Recently, the U.S. Department of Education convened a group of faith, education, and governmental leaders to discuss the national situation of fathers, families and education. I was humbled to join the conversation on behalf of the National Hispanic Christian Leadership Conferences’ Faith and Education Coalition.
In our conversation, it was evident that social scientific research and sacred texts agree that fathers are crucial figures in the life and development of children. Indeed, there is an opportunity for private-public partnerships (faith-based and governmental organizations) to address the dismal reality of absent fathers in our society.
The National Center for Fathering points to our society’s appalling extent of fatherlessness:
More than 20 million children live in a home without the physical presence of a father. Millions more have dads who are physically present, but emotionally absent. If it were classified as a disease, fatherlessness would be an epidemic worthy of attention as a national emergency.
To add to this research, a few years ago Prison Fellowship re-published a very thought-provoking article concerning children with fathers in prison. The article points out, in part:
There are 2.7 million children with a parent in prison or jail. Ninety-five percent (95%) of all inmates will eventually be released. Ninety-two percent (92%) of parents in prison are fathers. Most—2 out of 3 inmates—will reoffend and be back in prison.When it comes to fatherhood and prison, we are locking too many dads in jail with little to no help.
Yesterday, I preached the Father’s Day Sermon at Victory Church in Yorktown, Virginia. The title of the sermon was “Rise Up and Walk,” based on Acts 3:1–10.
They reached out to grab the man’s right hand because in hebraic tradition, the right hand is the hand of power.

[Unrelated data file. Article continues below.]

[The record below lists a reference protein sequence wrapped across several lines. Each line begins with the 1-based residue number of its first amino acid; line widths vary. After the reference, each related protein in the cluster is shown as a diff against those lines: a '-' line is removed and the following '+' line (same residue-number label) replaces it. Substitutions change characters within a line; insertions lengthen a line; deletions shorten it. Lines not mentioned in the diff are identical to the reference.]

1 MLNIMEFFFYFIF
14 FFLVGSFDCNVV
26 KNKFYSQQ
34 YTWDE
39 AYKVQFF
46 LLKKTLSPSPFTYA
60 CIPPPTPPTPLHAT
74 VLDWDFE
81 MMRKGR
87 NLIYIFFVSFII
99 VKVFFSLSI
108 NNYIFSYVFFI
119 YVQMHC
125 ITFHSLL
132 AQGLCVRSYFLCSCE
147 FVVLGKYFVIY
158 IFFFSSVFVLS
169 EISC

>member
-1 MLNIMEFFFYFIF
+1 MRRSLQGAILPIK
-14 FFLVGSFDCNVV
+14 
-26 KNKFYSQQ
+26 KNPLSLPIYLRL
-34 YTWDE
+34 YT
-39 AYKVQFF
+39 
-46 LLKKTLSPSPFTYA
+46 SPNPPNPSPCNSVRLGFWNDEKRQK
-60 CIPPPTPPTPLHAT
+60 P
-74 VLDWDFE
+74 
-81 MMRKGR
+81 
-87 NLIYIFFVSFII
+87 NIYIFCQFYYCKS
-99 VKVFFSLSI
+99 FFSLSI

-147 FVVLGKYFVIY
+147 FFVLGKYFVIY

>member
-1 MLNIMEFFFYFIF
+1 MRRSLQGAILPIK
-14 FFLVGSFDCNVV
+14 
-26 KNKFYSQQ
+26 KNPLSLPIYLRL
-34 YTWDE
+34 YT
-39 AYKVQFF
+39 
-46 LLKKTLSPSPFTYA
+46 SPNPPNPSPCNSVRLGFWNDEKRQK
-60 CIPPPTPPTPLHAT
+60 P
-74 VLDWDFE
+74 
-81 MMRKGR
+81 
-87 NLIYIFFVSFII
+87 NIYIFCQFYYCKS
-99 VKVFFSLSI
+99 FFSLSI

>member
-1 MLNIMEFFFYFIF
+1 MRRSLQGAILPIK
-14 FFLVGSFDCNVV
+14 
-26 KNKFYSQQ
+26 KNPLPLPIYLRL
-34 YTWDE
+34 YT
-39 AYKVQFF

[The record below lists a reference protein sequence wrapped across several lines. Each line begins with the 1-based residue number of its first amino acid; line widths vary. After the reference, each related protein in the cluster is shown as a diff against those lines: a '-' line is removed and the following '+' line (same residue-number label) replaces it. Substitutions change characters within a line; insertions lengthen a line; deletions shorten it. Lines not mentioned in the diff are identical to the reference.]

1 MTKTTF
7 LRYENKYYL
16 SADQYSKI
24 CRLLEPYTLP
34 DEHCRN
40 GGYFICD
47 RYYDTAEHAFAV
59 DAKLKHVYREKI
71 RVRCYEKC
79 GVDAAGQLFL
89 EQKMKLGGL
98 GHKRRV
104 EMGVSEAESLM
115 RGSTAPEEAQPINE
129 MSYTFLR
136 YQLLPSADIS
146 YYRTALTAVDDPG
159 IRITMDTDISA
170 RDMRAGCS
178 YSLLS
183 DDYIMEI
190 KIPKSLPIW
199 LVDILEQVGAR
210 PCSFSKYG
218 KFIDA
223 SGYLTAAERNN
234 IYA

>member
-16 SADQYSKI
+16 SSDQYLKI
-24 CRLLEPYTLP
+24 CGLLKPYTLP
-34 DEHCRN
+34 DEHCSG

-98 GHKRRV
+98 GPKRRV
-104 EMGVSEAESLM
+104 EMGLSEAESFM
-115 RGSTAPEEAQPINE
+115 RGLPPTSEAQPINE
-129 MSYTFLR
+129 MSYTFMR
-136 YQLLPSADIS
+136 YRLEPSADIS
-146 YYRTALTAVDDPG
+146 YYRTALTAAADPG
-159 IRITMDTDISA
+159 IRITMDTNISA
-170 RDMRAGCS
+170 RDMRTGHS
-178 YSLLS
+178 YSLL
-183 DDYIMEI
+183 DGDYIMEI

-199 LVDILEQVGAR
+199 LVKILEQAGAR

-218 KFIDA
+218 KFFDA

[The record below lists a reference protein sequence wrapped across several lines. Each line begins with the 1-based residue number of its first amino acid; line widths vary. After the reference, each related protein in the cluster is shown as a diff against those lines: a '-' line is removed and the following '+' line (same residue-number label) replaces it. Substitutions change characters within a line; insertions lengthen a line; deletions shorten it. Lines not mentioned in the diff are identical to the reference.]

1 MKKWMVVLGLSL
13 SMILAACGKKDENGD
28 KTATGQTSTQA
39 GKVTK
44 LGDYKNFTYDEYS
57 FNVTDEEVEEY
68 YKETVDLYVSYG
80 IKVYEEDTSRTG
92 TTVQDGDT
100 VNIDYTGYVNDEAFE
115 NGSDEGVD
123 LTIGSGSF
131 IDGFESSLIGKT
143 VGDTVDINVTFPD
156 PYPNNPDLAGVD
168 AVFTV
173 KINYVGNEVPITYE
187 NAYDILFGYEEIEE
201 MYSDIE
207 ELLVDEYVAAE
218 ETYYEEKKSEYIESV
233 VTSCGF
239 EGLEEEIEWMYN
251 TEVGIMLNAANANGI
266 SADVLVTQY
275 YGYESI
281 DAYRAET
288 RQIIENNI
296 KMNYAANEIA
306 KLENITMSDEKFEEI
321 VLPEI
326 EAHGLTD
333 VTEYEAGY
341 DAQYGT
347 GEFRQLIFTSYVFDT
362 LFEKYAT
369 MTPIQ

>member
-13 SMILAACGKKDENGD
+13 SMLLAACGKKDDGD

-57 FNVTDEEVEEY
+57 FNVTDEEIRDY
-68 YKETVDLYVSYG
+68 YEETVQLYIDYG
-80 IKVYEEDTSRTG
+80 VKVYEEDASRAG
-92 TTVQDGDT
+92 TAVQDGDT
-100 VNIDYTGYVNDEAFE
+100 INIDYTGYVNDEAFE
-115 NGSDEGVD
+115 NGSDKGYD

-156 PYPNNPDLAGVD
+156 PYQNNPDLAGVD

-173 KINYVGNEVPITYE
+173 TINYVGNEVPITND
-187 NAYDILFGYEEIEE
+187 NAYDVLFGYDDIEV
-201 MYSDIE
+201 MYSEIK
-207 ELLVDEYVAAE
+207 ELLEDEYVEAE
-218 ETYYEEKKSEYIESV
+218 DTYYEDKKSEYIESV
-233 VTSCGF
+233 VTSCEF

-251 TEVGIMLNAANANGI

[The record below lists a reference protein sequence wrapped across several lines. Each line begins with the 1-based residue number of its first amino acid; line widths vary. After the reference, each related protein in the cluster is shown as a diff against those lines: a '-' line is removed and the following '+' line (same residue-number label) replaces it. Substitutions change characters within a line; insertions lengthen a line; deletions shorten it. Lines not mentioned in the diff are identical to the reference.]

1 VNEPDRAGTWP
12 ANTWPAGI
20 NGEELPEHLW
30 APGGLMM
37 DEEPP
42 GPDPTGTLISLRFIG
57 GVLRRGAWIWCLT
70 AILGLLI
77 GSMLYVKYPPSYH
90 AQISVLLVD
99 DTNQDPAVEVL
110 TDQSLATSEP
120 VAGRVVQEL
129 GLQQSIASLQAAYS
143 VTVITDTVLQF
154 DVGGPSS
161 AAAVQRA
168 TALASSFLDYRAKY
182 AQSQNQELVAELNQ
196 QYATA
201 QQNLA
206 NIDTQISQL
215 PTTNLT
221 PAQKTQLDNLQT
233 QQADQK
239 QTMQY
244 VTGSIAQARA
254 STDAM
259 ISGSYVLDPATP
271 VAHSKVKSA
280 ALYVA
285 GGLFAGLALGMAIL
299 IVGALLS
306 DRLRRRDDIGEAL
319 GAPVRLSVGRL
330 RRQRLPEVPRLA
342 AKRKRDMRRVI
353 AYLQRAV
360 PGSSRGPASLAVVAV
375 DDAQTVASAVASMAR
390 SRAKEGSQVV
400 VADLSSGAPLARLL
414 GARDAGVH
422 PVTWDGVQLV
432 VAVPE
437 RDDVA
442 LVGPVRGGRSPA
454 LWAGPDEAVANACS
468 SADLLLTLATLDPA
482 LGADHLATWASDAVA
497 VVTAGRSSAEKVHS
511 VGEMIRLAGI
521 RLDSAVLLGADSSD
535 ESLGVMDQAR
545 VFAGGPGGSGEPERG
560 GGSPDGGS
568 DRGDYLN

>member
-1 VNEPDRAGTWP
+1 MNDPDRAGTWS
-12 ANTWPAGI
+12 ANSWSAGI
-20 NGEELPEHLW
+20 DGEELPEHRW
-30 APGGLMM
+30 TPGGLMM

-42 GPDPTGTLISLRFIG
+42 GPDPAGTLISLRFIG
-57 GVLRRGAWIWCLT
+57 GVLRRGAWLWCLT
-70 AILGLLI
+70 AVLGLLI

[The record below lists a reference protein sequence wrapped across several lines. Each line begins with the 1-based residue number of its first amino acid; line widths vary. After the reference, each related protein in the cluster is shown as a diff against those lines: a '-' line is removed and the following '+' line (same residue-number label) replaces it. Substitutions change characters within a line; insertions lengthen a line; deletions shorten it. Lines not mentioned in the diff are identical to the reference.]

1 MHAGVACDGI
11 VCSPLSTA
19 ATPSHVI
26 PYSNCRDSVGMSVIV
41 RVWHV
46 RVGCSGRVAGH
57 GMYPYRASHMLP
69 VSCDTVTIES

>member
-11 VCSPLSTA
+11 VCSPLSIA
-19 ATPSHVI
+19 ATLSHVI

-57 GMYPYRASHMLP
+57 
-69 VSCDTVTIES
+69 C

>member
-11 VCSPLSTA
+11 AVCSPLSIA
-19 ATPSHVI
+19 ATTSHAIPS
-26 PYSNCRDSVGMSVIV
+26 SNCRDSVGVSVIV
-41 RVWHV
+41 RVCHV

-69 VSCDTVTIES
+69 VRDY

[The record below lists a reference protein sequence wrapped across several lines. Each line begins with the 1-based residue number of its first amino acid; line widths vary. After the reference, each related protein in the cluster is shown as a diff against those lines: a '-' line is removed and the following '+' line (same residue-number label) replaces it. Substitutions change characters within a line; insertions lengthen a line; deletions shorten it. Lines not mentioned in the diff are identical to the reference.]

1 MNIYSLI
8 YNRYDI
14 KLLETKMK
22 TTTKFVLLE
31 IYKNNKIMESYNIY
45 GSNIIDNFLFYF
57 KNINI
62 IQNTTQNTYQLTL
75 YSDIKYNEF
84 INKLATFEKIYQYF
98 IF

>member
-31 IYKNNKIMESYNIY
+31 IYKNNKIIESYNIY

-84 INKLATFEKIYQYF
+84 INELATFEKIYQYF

The lame man needed men to empower him to do what they commanded him to do. As a result, the lame man was able to do what he had never been able to do but always wanted to do.
The man wanted to go into the Temple and enjoy the beauty of the Lord. However, he could not because he had some deep issues that prohibited him from what he really wanted. He did not really want money; that was just all he thought he could get.
Men tend to do what they think they would be successful at. We calculate the risk and test to see if we think we would win. If we think we won’t win, we might not even try. In the story, the lame man was doing what he thought he would succeed at — begging!
But when Peter and John looked intently at the lame man, they discerned that money was not really what the man wanted. This man wanted to walk! He wanted to finally get the chance to go inside the Temple!
And now, by the power of the Holy Spirit, in the name of Jesus, and through the verbal command and act of empowerment from other men of God, this lame man was no longer lame. He was made whole!
In our society,
I want to invite you to join me in prayer and in an effort to speak up and help men to get up from the dismal reality of a society of lame men and absent fathers.